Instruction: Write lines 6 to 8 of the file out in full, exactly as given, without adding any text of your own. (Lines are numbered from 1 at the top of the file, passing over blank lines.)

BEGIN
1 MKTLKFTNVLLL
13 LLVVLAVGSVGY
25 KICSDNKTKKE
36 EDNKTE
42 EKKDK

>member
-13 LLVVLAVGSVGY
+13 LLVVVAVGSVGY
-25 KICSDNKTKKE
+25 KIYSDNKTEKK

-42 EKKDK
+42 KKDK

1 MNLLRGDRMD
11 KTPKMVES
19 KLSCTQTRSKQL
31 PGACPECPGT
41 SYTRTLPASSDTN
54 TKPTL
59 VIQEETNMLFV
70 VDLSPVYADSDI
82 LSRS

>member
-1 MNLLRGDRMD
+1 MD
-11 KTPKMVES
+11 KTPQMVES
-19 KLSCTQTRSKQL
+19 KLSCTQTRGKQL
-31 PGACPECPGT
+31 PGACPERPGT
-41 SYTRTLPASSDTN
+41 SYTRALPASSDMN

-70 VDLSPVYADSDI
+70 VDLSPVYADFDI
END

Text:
>member
-13 LLVVLAVGSVGY
+13 LLVVVAVGSVGY